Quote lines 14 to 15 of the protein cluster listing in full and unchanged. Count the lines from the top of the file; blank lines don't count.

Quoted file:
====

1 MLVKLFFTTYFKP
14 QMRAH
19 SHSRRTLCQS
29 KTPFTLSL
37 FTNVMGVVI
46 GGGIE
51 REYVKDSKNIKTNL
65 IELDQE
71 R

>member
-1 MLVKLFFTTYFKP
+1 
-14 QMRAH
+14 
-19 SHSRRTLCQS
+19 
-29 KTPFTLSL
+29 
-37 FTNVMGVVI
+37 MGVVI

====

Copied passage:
+14 
-19 SHSRRTLCQS